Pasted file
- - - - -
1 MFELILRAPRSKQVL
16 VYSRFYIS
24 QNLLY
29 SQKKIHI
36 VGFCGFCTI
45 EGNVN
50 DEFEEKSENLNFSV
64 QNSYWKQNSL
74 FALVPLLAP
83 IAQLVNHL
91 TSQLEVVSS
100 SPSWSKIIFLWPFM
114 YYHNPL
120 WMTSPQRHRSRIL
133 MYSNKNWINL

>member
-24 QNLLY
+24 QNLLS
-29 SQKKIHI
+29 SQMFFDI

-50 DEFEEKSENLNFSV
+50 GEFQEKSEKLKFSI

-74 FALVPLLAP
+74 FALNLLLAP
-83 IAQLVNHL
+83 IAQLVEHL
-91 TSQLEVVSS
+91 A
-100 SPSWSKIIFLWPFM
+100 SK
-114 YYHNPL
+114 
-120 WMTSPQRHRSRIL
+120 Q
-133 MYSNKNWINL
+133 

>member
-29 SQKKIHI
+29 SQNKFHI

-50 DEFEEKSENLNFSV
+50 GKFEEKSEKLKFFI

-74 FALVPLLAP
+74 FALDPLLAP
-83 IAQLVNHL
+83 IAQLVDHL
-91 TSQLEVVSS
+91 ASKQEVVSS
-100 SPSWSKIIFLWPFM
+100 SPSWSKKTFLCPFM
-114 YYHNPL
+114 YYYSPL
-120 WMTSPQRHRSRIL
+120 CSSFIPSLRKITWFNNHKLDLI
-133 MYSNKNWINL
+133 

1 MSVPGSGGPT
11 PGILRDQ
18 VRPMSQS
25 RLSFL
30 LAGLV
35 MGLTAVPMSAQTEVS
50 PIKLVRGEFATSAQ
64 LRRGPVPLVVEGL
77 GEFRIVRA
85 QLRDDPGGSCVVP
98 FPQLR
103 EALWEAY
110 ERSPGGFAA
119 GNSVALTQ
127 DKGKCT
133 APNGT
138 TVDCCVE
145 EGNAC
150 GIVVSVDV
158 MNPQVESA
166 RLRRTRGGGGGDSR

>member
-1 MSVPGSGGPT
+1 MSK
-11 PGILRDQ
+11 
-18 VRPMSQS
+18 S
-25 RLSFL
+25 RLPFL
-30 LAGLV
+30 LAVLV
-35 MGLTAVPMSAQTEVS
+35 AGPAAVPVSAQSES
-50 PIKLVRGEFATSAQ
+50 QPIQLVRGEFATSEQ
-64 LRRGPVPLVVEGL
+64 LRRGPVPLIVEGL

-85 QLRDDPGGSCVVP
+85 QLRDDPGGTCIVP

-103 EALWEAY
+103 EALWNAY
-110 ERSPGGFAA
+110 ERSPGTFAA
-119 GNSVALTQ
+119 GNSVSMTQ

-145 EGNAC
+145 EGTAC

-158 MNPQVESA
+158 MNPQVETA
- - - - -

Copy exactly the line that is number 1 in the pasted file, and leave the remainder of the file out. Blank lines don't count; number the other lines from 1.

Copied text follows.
1 MFELILRAPRSKQVL